Like most African nations, Ethiopia brims with difference and diversity. Among our 100 million people, we have around 80 ethnic groups and nearly a hundred languages. These variations in identity form the centre around which much of today’s politics revolve. Ethiopia’s controversial federal structure is just one example of its attempt to recognise complex internal differences while remaining united.
And yet, among all this swirling diversity, one particular language has come to dominate this complex country. Although the Amhara are just one of Ethiopia’s myriad ethnic groups – and only the second largest, accounting for 27% of the population in the 2007 census – Amharic has become the country’s official language. (This is a rarity in Africa, where most official languages are that of the former coloniser.)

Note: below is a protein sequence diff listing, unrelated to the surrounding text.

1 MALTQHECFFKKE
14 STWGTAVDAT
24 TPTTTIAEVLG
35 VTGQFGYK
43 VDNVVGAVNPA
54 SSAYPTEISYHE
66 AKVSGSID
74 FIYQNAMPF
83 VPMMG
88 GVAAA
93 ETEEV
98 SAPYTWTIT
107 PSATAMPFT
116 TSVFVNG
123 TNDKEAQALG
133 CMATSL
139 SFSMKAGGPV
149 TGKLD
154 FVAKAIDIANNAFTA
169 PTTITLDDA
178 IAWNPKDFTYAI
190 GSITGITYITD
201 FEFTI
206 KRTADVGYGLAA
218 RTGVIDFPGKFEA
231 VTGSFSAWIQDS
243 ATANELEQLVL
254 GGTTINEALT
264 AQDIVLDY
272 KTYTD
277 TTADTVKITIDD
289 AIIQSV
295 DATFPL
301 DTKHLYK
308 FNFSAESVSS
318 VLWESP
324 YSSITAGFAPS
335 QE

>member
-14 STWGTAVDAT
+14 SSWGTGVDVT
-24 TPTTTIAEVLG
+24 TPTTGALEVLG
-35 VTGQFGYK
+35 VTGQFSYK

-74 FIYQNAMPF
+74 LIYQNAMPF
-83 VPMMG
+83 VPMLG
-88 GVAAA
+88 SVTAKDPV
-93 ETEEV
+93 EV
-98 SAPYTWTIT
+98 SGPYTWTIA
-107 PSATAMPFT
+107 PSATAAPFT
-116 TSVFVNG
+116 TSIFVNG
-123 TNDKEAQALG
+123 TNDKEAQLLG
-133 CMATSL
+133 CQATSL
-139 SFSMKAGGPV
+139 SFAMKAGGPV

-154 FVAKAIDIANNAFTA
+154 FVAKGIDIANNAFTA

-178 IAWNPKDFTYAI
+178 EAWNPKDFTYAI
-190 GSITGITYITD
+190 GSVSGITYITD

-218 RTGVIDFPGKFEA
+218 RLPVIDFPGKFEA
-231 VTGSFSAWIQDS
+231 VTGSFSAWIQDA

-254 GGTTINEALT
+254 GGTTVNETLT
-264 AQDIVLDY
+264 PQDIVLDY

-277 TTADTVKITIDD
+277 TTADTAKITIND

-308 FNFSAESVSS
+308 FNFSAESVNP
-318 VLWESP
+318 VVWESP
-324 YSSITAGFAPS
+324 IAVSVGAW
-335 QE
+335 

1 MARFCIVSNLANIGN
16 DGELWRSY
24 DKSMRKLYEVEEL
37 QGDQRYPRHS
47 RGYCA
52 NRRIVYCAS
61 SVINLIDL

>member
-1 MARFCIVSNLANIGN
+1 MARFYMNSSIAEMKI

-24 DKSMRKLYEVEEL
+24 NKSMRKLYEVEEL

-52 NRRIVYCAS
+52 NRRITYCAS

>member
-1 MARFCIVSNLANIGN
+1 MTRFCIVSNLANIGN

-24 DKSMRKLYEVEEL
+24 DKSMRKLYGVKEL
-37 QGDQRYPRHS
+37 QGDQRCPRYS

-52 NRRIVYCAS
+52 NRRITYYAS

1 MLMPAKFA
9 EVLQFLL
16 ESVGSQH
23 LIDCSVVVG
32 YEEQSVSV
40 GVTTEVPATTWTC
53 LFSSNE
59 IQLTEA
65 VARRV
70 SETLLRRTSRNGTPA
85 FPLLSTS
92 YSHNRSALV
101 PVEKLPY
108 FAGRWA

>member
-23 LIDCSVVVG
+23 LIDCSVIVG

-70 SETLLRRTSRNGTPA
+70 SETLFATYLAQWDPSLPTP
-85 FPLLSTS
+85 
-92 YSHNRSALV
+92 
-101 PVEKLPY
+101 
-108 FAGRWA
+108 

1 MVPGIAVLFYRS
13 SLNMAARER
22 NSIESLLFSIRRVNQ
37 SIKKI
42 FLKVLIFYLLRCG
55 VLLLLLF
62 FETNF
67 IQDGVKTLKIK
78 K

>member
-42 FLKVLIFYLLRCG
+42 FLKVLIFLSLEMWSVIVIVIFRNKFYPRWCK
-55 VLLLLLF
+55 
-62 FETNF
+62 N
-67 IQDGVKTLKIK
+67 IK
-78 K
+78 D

Across Ethiopia, regional governments may use different languages appropriate to their constituencies, but the federal government operates in Amharic. The vast majority of the population speaks Amharic, either as a first or second language. The nation’s working language in commerce is Amharic.
CENTER FOR AFRICAN STUDIES
Center for Africa Studies (AFRAM) which located in Ankara, is an organization facilitating under the administration of African Affairs Council (AFAC). It makes various researches about Africa to enhance economic and cultural bounds between Africa and Turkey. AFRAM’s publishings has been shared with different institutions as they require to obtain.
Africa Observatory is one the publishing of AFRAM and it has been published each two weeks. It has been delivered to different institutions via e-mail.